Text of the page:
We hope that this will not continue to be so. It simply is a current fact that the provision of post-graduate qualifications in genealogy and family history has been pioneered by institutions in the UK and Ireland. Others have yet to catch up, but they surely will do so since the way forward has now been clearly signposted.

RQG will certainly push for similar things to be done in other countries. There are institutions in several countries that could step up to this high-level of provision and together they could play an important part in improving levels of capability and quality within genealogical and family history practice.

It is worth noting that those gaining qualifications are from many parts of the world, not just the UK. Courses are offered online, as befits the 21st century, and students can be, and are, located anywhere in the world (that has broadband).  Credit transfer from other higher degree awards may be used to top up from Postgraduate Certificate to Postgraduate Diploma level in order to apply for membership. The applicant must hold 60 M level credits from one of the approved Postgraduate Certificate level genealogy courses from the approved institutions.  Applicants must show which M level credits have been achieved and demonstrate how these match to one of the approved awards. The RQG Board will decided if the standard has been achieved and the decision on approval will be final.


Isn’t experience the most important thing?

Experience is a word that is promoted by some. It is important, but it is also elusive. If it is to be used in any meaningful way then the criteria by which experience can be judged and measured need to be defined and published. I’m not aware that any organisation has attempted to do that. Unfortunately that implies that claims for experience are unfounded, except in an anecdotal way. [Consider the case of someone claiming 30 years experience. If that was a couple of hours each weekend then they will have clocked up an equivalent of 18 months full-time work. How do we judge that?]

It is important to note that those undertaking post-graduate level education are not inexperienced. They are all mature students and the courses are not for beginners. They subject themselves to two or three years of rigorous and highly practical study, including work with live ‘clients’. They get exposed to systematic working practices and are coached in and must demonstrate logical search/research skills and critical analysis capability. These are difficult things to acquire for those who have not been taught.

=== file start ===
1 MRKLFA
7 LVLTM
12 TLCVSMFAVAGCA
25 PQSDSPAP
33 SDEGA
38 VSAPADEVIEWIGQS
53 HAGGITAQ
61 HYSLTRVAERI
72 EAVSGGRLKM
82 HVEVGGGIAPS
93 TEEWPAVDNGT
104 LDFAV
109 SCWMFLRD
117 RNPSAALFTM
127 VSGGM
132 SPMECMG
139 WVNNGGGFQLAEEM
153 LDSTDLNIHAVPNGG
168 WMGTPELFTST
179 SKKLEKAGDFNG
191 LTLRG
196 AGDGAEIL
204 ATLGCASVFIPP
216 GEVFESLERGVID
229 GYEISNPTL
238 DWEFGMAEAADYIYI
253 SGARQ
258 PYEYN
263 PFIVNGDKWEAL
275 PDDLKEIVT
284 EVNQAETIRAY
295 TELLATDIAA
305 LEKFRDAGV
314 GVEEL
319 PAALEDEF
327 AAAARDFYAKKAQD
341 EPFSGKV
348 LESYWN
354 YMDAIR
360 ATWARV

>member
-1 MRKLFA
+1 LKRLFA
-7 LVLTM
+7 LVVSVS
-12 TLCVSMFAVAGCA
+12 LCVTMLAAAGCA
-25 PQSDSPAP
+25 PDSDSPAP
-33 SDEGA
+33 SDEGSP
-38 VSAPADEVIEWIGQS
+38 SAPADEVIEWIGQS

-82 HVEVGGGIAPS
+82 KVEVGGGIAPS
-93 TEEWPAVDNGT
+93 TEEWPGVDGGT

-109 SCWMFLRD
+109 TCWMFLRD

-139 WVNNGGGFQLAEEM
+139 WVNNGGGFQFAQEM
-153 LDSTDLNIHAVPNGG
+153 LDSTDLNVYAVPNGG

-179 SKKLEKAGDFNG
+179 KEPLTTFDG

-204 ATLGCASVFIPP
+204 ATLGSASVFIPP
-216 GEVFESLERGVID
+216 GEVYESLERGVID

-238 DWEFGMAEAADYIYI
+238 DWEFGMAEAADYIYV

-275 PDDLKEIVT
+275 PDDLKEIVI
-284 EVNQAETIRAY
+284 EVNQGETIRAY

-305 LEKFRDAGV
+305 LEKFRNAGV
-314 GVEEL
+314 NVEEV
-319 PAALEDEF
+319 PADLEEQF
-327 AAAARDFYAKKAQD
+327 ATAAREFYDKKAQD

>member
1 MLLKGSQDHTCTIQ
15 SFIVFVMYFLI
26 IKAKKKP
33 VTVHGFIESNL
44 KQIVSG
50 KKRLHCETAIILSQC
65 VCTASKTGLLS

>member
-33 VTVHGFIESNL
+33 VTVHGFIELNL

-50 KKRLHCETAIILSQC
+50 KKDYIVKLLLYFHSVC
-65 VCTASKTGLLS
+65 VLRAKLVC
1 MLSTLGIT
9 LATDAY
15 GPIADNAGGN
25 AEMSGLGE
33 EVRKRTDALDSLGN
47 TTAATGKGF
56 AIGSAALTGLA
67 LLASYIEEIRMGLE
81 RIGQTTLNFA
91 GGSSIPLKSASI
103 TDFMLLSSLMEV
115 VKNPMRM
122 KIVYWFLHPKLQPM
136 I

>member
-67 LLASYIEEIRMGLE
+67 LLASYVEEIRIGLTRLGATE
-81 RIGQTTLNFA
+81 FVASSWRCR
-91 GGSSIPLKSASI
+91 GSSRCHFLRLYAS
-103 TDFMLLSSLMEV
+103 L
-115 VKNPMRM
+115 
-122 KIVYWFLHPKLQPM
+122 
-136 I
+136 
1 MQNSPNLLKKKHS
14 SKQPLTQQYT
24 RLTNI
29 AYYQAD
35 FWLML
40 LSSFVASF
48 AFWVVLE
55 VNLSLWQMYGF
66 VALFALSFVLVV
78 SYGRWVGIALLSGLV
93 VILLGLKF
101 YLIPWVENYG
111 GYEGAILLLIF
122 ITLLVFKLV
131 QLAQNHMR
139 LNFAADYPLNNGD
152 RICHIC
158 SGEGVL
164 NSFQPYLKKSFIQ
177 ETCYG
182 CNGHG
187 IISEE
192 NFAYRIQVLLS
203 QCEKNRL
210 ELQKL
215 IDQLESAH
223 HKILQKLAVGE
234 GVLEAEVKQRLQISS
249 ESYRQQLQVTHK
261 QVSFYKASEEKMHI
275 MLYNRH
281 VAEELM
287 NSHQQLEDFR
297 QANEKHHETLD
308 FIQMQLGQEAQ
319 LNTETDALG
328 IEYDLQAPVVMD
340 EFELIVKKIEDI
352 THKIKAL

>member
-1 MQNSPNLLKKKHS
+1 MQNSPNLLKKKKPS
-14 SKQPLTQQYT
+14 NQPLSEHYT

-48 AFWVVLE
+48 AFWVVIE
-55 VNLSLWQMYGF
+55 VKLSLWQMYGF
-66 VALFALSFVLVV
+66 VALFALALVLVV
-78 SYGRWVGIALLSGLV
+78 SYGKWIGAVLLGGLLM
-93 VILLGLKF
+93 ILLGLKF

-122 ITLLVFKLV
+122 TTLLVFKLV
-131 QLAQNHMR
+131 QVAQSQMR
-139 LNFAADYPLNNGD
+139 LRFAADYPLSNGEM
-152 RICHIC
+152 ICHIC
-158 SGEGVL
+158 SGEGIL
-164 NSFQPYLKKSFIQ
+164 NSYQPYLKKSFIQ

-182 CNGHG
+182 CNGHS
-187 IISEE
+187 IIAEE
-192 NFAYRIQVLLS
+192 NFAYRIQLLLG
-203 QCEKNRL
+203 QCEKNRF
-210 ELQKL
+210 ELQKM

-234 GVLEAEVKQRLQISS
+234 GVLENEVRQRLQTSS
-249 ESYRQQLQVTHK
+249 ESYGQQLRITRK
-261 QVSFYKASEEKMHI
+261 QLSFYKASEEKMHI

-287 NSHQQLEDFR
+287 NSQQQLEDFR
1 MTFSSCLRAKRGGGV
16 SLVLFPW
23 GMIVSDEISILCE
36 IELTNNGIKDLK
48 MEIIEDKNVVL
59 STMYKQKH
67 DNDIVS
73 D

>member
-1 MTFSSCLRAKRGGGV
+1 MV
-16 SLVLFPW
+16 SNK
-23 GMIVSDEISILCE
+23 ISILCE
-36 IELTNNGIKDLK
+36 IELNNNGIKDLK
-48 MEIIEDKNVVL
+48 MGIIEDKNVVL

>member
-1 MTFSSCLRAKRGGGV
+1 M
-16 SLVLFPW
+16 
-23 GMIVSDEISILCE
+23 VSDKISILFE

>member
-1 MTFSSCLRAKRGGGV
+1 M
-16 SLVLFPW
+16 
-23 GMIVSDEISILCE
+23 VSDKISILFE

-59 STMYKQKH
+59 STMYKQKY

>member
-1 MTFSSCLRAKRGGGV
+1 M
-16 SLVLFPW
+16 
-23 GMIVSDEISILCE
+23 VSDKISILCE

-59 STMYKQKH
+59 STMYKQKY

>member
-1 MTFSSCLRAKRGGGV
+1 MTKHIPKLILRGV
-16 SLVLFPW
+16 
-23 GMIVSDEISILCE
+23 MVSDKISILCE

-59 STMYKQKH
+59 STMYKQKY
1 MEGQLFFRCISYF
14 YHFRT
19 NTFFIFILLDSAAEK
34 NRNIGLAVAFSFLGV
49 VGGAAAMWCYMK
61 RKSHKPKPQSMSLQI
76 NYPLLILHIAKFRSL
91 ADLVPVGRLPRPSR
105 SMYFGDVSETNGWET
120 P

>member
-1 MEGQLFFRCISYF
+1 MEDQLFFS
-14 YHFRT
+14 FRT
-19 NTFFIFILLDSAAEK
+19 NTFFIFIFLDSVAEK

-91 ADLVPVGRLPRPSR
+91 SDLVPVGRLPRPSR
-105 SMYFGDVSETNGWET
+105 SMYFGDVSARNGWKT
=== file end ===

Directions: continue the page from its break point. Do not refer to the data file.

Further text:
Many of those undertaking the post-graduate level courses are already highly experienced and often already in professional practice. They are simply people committed to improving their capabilities to the greatest extent possible, and to continuing to do so.


Are all members of RQG qualified?

Well not quite. For a start, our student members are still on their way to becoming qualified – but they have made the commitment.
As well as that, in setting up the Register, the public discussion did note and make it clear that there would be some minor anomalies at the outset. In particular there is a Catch-22 in the fact that creators of courses that enable people to become qualified cannot take the courses themselves to become qualified. Also by setting up a proper company as the open, legal vehicle for the Register of Qualified Genealogist’s affairs those engaged in doing so (the ‘subscribers’) would legally become RQG members. Three people only, who helped set up the company, are subscribing members without a formal qualification and this number can never go up. As it happens all are distinguished members of the genealogical community.


Does RQG warrant the competence of its members?

The capabilities of RQG members have been tested by the institutions that awarded their qualifications so our entry criteria rely on the independent scrutiny of accredited bodies. There is no higher level of assurance available.

All members then are required to adhere to our demanding Professional Code.

We do not apply additional internal tests as these are unlikely to add to what has already been publicly demonstrated and we wish to maintain an openness and transparency about the meaning of qualification.

The answer to the question is then that, like all other genealogical organisations, we do not ‘warrant’ anything in a legal sense – particularly since members operate commercially (those that do operate commercially) as independent traders. We do provide criteria for membership and a framework for professional behaviour that does offer great assurance.


Is RQG open to those who are already members of other genealogical and family history bodies?

Absolutely. Many members already are. RQG sits alongside other bodies and does a rather different job. Belonging to more than one is a perfectly reasonable choice. At RQG we see no conflict in that.